He tried to correct their lacklustre gaze, but it was a waste of time. Their inky dispassion, his smile, his stereotyped views – mastered and learned by heart in jail – on art, death and relationships, formed part of a fixed set of gestures and passed for wisdom; any attempt to tamper with them contradicted his mask, which immediately loosened, threatening to slip aside like a scrap of plastic dangling from the ear of a drunk. The only reassurance he could extract was the knowledge that the mask had never betrayed him yet; it had deceived all his victims, beckoning them archly into a trompe-l’oeil parlour of sanity, when in reality he was staggering to keep his balance in the roaring slipstream of events, clutching his mantle of self-mastery round him in the frozen delirium of hatred, living to the limit only at the apex of the death he brought the other, and dead to the world thereafter, as well as before.
For the reader there’s no mystery here. The quote above is from early on and is from Jidney’s perspective. Raymond here is exploring the killer’s psychology much more closely than in his previous novels, where he focussed much more on the victims. In common with Raymond’s other killers though Jidney is a banal mockery of a human being who pretends to be like us so that we don’t see the true horror he represents. Jidney is a shell of a man containing a howling void, as intent on lying to himself as he is to his victims.
Raymond’s on familiar ground here, which is both good and bad. As ever some of the writing is extremely good. I loved this line for example:
Where he wanted memory, like a serf, to bring him his version of the past like a brand new coat, it would arrive instead holding something sodden and bloody which bore no relation whatever to the elegant garment he wanted to shrug on.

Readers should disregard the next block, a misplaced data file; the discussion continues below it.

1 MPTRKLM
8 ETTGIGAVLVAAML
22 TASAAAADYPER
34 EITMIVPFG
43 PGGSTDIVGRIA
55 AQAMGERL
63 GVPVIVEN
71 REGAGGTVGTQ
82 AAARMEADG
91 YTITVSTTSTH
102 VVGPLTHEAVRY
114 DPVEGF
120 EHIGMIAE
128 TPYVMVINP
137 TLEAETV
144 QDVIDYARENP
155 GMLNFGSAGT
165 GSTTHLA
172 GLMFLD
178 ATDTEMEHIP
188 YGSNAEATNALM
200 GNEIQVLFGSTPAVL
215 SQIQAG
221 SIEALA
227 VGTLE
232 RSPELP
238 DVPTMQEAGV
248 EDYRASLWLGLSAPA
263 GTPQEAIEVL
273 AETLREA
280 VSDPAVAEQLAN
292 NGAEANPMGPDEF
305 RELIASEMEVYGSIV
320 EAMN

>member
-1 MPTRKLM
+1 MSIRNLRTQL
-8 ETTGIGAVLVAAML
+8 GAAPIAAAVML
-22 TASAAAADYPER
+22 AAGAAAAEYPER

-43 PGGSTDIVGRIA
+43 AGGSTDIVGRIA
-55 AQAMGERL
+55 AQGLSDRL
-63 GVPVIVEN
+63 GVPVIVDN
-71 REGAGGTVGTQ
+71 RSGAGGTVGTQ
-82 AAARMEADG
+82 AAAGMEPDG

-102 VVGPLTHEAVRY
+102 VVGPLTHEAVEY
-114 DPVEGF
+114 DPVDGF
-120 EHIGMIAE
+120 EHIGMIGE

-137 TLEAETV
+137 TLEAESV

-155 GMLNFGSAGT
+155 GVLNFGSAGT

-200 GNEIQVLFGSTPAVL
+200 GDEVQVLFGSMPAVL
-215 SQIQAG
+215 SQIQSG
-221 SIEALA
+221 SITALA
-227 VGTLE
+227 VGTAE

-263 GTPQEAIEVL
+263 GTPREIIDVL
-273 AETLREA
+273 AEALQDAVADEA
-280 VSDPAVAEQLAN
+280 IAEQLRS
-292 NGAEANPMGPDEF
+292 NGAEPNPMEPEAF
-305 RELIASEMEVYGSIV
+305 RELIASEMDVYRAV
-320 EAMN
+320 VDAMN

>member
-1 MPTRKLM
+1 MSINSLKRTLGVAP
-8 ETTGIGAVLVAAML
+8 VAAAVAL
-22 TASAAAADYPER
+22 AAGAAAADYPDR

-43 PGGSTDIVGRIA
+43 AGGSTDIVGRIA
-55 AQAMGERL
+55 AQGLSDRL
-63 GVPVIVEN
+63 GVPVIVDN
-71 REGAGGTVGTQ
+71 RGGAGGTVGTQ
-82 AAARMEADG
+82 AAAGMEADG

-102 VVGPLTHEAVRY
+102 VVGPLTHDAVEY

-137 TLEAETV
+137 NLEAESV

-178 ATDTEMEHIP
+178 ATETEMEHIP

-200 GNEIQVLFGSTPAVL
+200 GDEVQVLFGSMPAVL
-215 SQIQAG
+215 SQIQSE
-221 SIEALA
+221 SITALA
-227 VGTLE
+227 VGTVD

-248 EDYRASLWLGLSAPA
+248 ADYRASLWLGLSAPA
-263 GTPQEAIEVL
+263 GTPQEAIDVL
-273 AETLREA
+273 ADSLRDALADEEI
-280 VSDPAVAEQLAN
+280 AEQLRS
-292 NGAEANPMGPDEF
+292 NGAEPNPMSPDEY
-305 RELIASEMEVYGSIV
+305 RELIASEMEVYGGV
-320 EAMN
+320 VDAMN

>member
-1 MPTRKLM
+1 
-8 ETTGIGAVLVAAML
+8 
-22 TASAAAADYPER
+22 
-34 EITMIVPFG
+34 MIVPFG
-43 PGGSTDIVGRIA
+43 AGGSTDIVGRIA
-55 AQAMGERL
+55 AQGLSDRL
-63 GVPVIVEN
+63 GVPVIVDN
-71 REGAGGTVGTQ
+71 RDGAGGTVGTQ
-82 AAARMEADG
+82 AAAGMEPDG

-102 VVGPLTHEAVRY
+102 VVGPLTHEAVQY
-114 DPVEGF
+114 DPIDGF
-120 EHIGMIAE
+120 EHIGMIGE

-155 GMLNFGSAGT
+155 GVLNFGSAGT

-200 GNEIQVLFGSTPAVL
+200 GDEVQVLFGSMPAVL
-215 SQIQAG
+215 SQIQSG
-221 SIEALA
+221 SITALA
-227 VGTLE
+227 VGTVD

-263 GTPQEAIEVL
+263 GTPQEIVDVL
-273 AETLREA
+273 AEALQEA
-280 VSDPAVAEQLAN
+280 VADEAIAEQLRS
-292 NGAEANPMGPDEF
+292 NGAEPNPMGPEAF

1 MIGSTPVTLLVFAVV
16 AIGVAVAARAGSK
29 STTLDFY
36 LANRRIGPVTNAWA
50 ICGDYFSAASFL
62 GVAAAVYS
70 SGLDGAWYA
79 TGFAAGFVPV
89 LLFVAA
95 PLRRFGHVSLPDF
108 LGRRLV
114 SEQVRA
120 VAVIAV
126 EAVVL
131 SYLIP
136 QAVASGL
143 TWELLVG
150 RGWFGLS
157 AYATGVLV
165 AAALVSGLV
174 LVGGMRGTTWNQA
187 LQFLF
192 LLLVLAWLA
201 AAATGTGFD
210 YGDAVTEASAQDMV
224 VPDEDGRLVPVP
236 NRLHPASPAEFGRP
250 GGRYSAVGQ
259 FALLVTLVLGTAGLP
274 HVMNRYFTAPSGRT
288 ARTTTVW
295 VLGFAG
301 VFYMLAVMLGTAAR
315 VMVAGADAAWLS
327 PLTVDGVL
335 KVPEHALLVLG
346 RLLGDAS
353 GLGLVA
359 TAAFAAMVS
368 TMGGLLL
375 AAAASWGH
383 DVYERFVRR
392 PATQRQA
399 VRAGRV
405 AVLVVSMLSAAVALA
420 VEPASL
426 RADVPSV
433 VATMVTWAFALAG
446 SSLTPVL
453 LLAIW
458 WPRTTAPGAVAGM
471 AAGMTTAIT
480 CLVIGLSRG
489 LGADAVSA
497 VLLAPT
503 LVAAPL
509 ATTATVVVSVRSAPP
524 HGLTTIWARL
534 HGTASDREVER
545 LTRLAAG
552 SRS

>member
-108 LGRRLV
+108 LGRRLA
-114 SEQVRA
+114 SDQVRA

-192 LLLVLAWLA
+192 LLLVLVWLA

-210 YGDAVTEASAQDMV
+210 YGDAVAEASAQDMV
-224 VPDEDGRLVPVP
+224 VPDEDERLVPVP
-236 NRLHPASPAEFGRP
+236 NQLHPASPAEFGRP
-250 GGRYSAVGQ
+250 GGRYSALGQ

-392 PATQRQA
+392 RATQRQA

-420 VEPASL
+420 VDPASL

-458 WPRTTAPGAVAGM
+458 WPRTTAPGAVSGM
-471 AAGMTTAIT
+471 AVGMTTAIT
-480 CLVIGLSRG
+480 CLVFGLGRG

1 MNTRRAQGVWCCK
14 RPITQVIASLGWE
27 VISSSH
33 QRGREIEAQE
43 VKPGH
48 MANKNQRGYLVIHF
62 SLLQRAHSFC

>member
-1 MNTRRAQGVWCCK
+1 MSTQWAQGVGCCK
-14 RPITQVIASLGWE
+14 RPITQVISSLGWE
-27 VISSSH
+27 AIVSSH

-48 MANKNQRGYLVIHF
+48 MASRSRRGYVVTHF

At other times though it’s hard to escape the feeling of having seen it all before. It is different to take the killer’s perspective, but it’s not as if he ignored their inner worlds entirely in his previous books. As ever the detective beats out the truth, haranguing suspects and generally making such a nuisance of himself that opposition is simply worn down by his persistence, but I’ve had four previous novels with him doing much the same thing. Worst of all was an occasional feel for me of Raymond-by-numbers, as the following quote illustrates:
It wasn’t a room that anyone with positive aims in life would put up with for long. The greasy red carpet was worn through to the threads and I looked down at it thinking that at least the blood wouldn’t show when someone cut his throat over it. The wallpaper was the shade of green that only said hello to people looking for a place to kill thsemleves; in fact it was the ideal surroundings for your end to introduce itself to you in the mirror set into the junk city wardrobe; I expected my doppelganger to walk through it any moment with the message that this was it.